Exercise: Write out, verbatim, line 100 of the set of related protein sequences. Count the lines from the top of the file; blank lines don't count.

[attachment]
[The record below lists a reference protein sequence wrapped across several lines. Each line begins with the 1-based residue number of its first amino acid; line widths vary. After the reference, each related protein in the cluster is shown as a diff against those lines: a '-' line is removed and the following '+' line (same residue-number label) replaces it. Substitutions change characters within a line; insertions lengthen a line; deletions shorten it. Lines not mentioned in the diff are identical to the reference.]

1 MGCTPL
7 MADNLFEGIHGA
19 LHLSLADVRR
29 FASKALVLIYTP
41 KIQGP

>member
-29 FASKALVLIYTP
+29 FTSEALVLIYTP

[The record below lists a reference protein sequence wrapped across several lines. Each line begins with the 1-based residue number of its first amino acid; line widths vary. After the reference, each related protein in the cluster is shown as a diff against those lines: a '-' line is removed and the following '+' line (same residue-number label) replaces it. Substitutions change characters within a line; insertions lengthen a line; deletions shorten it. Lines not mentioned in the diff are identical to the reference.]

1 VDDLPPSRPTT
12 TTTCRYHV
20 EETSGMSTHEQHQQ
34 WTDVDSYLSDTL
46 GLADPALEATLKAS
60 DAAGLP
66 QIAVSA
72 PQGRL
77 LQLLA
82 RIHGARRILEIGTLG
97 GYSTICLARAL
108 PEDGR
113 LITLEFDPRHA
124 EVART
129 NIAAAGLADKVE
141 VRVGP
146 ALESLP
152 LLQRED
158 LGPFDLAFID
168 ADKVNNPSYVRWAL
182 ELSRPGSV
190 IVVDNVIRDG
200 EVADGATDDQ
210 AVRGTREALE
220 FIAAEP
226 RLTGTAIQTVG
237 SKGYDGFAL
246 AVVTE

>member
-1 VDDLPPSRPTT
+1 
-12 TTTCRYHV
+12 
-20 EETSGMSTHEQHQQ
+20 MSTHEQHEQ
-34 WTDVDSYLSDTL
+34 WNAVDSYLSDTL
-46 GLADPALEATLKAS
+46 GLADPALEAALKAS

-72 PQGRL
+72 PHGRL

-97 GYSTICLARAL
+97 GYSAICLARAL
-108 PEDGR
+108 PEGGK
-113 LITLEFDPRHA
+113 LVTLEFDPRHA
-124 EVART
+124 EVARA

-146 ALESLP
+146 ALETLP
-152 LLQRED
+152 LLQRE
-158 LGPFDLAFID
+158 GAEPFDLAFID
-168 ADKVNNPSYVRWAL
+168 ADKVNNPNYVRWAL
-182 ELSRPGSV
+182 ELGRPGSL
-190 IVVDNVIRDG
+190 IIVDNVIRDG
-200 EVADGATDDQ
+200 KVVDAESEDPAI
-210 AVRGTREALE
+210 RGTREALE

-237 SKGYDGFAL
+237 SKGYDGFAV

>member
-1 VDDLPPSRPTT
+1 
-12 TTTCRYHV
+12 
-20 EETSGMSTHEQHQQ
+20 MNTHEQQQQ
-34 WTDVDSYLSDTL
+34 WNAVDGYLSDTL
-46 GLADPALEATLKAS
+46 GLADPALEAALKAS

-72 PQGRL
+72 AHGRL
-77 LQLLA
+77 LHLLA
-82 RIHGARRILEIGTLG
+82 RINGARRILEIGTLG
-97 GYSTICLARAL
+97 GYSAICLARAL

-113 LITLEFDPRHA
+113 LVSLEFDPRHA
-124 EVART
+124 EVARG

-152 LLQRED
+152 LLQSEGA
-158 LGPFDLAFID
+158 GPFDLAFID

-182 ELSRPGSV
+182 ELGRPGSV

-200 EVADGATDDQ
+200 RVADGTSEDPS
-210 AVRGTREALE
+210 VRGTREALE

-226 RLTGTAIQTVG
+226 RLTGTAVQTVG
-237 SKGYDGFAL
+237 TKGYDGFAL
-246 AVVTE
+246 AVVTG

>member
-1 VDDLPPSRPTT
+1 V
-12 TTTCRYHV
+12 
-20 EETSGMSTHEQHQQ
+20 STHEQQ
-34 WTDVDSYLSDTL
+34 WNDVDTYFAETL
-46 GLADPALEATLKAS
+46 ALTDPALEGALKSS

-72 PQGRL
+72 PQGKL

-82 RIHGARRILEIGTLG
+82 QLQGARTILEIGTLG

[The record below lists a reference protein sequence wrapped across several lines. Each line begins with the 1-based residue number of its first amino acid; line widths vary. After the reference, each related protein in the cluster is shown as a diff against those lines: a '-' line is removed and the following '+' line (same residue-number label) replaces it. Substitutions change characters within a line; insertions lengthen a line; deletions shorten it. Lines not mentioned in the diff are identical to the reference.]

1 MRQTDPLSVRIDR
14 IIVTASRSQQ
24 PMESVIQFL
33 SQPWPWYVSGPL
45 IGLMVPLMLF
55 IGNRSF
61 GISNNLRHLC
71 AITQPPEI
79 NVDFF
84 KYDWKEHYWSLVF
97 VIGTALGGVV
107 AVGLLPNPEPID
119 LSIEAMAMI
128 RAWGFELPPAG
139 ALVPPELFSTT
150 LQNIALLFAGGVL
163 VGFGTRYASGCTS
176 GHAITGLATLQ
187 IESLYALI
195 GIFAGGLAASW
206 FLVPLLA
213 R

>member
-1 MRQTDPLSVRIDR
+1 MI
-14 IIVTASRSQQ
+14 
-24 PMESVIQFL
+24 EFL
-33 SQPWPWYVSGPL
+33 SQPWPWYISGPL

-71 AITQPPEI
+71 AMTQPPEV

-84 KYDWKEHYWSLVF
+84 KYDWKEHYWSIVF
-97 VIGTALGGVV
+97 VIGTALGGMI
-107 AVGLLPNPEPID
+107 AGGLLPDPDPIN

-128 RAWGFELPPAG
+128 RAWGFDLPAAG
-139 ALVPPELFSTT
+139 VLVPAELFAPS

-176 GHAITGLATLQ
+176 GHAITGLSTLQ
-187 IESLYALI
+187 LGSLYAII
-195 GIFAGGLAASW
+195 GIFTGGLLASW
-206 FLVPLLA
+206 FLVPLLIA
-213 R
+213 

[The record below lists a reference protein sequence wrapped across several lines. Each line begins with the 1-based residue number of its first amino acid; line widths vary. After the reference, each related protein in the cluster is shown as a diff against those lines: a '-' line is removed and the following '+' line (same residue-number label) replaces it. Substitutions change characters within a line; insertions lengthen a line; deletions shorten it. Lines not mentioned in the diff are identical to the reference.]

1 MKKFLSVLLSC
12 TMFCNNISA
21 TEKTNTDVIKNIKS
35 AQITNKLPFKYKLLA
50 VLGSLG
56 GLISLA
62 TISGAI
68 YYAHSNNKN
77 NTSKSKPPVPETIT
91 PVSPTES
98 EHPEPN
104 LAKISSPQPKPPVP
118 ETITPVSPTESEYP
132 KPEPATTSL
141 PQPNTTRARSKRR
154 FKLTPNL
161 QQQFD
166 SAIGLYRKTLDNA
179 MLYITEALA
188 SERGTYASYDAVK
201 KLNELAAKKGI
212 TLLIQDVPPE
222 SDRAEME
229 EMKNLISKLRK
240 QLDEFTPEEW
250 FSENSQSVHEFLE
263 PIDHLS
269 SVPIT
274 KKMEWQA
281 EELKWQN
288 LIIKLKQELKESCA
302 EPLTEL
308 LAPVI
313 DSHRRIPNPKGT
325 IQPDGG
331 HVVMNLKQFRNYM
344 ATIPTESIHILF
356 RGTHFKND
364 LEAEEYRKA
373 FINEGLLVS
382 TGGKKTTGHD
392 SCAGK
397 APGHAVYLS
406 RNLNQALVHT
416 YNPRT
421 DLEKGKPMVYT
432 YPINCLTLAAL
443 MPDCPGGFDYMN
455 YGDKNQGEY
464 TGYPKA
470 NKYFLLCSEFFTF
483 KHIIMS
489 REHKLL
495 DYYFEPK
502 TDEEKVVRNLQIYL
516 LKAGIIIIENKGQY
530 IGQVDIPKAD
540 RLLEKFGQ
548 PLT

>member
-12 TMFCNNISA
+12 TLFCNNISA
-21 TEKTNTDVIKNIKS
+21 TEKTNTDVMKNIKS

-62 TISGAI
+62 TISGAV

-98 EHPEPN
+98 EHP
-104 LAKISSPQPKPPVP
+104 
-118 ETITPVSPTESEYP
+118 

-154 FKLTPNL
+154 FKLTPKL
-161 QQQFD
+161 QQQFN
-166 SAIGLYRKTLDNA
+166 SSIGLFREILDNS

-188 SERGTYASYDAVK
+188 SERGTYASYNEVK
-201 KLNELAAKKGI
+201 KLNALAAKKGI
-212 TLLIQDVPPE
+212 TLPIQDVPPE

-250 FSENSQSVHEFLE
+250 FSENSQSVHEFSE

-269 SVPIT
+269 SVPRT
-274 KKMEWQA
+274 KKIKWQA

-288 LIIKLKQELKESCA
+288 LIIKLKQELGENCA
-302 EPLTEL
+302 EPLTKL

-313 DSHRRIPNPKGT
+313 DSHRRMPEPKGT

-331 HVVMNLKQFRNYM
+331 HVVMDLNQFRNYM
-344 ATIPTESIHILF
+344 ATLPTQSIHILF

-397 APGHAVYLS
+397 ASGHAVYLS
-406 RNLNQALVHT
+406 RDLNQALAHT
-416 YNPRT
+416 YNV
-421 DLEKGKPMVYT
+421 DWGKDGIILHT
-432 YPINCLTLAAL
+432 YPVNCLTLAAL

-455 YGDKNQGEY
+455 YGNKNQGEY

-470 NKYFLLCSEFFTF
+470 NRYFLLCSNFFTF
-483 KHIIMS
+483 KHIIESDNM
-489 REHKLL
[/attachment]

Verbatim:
+124 EVARG